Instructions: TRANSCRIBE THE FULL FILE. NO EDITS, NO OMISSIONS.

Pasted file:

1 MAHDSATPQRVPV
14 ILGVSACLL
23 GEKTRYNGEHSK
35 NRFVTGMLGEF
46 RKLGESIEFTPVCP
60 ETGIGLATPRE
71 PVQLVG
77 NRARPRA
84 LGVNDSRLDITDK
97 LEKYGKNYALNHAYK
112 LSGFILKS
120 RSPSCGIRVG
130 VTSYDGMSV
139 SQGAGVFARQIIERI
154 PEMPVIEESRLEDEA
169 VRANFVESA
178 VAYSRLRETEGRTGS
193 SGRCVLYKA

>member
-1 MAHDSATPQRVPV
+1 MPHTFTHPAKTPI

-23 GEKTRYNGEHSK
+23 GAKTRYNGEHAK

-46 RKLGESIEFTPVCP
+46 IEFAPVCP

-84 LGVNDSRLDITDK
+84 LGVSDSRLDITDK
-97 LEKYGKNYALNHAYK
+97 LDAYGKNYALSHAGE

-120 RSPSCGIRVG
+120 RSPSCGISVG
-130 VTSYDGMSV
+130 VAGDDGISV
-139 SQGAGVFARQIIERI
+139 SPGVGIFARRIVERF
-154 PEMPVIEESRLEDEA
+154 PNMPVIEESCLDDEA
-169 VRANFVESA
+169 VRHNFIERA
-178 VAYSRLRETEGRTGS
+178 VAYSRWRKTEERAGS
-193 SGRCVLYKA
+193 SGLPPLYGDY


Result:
1 MAHDSATPQRVPV
14 ILGVSACLL
23 GEKTRYNGEHSK
35 NRFVTGMLGEF
46 RKLGESIEFTPVCP
60 ETGIGLATPRE
71 PVQLVG
77 NRARPRA
84 LGVNDSRLDITDK
97 LEKYGKNYALNHAYK
112 LSGFILKS
120 RSPSCGIRVG
130 VTSYDGMSV
139 SQGAGVFARQIIERI
154 PEMPVIEESRLEDEA
169 VRANFVESA
178 VAYSRLRETEGRTGS
193 SGRCVLYKA

>member
-1 MAHDSATPQRVPV
+1 MPHTFTHPAKTPI

-23 GEKTRYNGEHSK
+23 GAKTRYNGEHAK

-46 RKLGESIEFTPVCP
+46 IEFAPVCP

-84 LGVNDSRLDITDK
+84 LGVSDSRLDITDK
-97 LEKYGKNYALNHAYK
+97 LDAYGKNYALSHAGE

-120 RSPSCGIRVG
+120 RSPSCGISVG
-130 VTSYDGMSV
+130 VAGDDGISV
-139 SQGAGVFARQIIERI
+139 SPGVGIFARRIVERF
-154 PEMPVIEESRLEDEA
+154 PNMPVIEESCLDDEA
-169 VRANFVESA
+169 VRHNFIERA
-178 VAYSRLRETEGRTGS
+178 VAYSRWRKTEERAGS
-193 SGRCVLYKA
+193 SGLPPLYGDY